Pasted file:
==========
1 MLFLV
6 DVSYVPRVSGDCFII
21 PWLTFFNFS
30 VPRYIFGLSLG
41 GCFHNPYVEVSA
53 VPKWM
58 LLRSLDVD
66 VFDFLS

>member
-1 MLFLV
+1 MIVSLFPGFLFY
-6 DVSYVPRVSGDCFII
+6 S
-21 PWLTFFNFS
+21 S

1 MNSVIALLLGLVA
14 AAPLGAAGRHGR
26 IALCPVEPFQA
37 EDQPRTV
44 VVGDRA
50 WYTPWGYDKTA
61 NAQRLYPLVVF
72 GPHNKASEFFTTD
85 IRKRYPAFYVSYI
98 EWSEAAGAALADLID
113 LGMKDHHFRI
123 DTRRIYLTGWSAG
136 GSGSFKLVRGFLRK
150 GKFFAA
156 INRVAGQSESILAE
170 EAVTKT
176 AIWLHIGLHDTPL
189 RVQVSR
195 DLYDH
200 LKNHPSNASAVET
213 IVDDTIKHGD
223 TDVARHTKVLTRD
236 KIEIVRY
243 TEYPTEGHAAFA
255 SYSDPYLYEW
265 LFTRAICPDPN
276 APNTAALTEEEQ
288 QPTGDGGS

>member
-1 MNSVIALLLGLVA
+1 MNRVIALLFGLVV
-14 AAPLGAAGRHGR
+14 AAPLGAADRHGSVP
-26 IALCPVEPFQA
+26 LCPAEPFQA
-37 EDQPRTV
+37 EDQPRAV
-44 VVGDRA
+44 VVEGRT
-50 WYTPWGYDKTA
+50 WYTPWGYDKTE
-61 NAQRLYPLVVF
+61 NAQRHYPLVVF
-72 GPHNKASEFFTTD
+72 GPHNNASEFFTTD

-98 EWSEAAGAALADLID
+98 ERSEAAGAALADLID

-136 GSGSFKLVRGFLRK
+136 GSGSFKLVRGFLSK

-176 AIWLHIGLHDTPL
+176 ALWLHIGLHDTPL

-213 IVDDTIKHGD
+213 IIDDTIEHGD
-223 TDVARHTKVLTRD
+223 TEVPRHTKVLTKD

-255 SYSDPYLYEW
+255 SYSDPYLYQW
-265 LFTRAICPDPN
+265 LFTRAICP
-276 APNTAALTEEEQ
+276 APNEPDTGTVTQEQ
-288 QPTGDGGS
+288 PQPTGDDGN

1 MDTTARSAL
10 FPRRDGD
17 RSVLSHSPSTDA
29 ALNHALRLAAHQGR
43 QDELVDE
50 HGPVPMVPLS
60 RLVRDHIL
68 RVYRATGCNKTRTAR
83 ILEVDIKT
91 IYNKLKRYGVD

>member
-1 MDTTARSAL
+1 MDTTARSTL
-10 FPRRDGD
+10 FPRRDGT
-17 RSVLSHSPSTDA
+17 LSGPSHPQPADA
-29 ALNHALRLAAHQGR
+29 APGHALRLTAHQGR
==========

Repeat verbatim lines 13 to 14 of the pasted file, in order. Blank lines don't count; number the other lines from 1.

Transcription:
+6 S
-21 PWLTFFNFS